DUIThe Arlington Heights Police Department has announced that they will have a Traffic Enforcement Campaign in place from June 26 to July 9, 2017. The Traffic Enforcement Campaign coincides with the upcoming Fourth of July weekend. The Traffic Enforcement Campaign will check motorists and vehicles for seatbelt violations, DUI driving, and a roadside safety checkpoint. The first roadside safety checkpoint will take place on June 28th on Arlington Heights Road just south of Algonquin Road. A roadside safety checkpoint is a way that the police can look inside your vehicle and pull you over to the side if they smell something, or see something inside the car, or suspect that the driver is up to no good. What the Arlington Heights Police are planning on doing this weekend is commonly known as a “Police Roadblock.” The Arlington Heights Police will be looking for people that are not wearing their seat belts and are Driving Under the Influence of Alcohol or Drugs. The enforcement campaign is being paid for with Federal Traffic Safety Funds and administered by the Illinois Department of Transportation.

If the Arlington Heights Police pull you over and suspect that you are Driving Under the Influence of Alcohol, you will be asked to pull over and exit your vehicle. The police officer will ask you to perform a series of tests on the side of the road (Field Sobriety Tests) to determine whether you were Driving Under the Influence of Alcohol. If the police officer has reason to believe that you are drunk, the officer will ask you to take a Preliminary Breath Test (PBT). The results of the PBT test cannot be used against you in court to prove that you were Driving Under the Influence of Alcohol. But the results of the PBT can be used to establish probable cause, or a valid reason, for the police officer to place you under arrest for a DUI. If the police officer believes that you failed those tests and the PBT detected alcohol in your breath, the officer may take you down to the Arlington Heights Police Department and ask that you take a breathalyzer test. The Arlington Heights police officer will inform you that if you take the breathalyzer test and the test registers a blood alcohol content of .08 or above, not only will you be arrested and charged with a DUI, but your license will be suspended for 6 months. The Arlington Heights police officer will inform you that if you refuse to take a breathalyzer test, your license will be suspended for 12 months. This license suspension is known as the Statutory Summary. If you refuse to take a breathalyzer test the officer may still arrest you and charge you with a DUI if the officer believes that he has enough evidence to prove you guilty of a DUI in Court. Proof that could be used against you could be the results of the Field Sobriety Tests, the officer’s observations and opinion, any statements you made to the officer, any witness statements, and any video of you of the Field Sobriety Tests.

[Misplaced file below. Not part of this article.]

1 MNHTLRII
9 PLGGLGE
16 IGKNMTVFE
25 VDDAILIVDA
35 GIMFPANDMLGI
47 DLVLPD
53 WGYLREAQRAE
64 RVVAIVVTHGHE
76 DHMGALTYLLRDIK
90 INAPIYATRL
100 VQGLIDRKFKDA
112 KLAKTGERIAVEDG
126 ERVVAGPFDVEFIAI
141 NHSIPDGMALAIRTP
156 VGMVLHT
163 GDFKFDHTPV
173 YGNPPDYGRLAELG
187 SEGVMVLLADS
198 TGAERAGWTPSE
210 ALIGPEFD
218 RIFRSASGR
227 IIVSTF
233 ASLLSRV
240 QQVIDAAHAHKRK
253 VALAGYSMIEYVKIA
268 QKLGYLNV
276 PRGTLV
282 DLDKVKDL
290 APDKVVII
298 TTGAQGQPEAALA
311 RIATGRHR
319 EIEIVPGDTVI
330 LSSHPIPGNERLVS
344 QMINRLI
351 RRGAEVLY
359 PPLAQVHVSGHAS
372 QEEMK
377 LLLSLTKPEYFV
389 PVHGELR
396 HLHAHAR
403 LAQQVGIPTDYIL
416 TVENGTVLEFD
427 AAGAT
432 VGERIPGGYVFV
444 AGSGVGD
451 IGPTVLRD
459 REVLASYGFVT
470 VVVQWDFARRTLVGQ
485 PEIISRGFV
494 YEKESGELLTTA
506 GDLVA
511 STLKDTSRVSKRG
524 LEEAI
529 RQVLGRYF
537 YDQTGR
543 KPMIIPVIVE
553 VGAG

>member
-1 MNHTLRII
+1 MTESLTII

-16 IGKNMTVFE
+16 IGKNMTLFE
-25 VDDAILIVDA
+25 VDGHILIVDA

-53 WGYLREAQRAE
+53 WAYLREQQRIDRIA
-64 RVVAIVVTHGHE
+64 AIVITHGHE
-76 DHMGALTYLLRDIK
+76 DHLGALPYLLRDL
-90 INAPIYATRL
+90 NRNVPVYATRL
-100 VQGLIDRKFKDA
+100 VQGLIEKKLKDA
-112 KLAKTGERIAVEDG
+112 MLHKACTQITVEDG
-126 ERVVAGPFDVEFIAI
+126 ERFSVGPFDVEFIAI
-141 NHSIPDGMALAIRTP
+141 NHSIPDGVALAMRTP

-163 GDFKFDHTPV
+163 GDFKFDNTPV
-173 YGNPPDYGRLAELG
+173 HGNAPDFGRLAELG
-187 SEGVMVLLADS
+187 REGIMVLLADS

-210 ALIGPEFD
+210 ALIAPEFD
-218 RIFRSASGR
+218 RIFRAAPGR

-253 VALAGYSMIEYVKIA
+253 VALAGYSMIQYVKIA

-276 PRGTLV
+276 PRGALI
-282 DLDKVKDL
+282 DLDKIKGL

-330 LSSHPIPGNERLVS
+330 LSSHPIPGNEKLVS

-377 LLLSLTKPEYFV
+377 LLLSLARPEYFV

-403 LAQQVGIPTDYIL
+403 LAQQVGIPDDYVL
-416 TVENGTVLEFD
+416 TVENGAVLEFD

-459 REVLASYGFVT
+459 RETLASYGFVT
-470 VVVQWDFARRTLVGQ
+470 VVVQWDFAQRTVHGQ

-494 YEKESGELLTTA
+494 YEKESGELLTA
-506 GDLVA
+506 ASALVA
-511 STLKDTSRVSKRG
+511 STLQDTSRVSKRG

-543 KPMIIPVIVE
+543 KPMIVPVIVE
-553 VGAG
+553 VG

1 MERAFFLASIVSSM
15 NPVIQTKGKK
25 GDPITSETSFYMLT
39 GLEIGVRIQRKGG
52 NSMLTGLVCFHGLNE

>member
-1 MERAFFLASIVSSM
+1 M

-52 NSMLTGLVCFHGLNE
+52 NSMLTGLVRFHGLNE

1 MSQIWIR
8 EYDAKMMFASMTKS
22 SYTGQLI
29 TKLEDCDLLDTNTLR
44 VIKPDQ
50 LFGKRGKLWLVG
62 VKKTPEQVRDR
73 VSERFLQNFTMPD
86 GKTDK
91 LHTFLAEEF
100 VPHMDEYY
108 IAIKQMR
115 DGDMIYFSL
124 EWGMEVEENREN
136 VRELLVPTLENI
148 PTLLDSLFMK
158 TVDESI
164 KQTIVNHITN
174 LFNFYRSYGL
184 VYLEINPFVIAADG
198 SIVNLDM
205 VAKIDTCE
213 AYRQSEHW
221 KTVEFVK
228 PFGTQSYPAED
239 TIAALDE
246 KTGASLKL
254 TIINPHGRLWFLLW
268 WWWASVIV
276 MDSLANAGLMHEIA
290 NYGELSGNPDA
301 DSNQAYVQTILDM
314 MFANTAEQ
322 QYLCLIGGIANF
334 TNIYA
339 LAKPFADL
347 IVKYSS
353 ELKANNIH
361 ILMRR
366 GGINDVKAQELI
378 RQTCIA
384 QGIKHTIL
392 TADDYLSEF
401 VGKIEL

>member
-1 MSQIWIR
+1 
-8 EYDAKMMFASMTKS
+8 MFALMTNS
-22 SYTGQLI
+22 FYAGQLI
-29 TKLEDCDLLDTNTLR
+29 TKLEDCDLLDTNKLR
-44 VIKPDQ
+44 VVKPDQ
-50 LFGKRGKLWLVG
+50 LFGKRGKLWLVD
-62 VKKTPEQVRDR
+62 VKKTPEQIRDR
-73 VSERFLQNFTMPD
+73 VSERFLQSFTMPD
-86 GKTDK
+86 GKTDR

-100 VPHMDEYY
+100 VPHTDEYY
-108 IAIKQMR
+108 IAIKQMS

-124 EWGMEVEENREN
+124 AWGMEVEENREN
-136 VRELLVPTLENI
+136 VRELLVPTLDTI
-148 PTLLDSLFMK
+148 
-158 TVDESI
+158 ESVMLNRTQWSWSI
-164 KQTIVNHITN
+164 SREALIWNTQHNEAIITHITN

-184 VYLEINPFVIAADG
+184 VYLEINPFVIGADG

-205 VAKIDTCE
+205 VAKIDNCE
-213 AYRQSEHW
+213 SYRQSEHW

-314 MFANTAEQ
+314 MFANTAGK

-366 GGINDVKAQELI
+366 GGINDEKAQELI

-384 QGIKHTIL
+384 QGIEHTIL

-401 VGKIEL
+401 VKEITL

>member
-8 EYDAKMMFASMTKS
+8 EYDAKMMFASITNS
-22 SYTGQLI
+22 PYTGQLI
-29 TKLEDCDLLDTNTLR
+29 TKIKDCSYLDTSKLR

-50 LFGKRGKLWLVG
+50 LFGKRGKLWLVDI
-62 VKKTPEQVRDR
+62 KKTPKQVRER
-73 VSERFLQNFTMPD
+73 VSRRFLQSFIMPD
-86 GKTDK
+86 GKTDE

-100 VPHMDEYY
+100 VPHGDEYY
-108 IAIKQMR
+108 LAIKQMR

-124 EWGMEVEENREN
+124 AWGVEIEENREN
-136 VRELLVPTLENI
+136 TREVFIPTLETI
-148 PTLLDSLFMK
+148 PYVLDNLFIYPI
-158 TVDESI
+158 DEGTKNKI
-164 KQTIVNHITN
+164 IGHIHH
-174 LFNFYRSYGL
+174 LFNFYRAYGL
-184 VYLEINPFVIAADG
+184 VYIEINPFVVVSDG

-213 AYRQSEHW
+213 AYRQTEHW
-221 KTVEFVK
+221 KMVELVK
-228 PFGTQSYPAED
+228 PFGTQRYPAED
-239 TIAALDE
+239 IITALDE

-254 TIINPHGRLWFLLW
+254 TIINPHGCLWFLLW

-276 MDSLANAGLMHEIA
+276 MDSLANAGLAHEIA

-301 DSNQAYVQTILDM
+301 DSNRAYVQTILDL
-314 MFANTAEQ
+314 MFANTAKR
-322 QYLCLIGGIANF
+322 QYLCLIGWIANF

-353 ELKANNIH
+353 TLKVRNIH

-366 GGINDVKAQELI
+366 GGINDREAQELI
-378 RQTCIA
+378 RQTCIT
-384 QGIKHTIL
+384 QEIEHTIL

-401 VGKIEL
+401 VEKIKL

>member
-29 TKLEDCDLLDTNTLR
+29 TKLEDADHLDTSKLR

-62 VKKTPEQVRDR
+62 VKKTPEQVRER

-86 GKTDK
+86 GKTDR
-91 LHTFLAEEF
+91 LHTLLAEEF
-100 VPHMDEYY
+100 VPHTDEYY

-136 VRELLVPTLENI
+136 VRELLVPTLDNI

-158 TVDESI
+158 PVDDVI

If you are charged with a DUI in Arlington Heights, you will be allowed to post a cash bond at the Police Station and go home.  Your car will be impounded and you will need to pay fees to the Village of Arlington Heights to get your car back.  The longer you wait to get your car back the higher the fees will be.  You will be assigned a court date at the Cook County Courthouse in Rolling Meadows. All Arlington Heights DUI cases are held at the Rolling Meadows Courthouse. The Statutory Summary Suspension of your driver’s license will take effect on the 46th day following your arrest for a DUI in Arlington Heights. The only way to stop the Statutory Summary Summary Suspension of your driver’s license, or to reinstate a suspended license following a Statutory Summary Suspension, is to file a Petition to Rescind the Statutory Summary Suspension in Court. The Petition to Rescind the Statutory Summary Suspension can be filed anytime after you are arrested. However, you cannot file a Petition to Rescind the Statutory Summary Suspension more than 90 days after you are arrested for a DUI.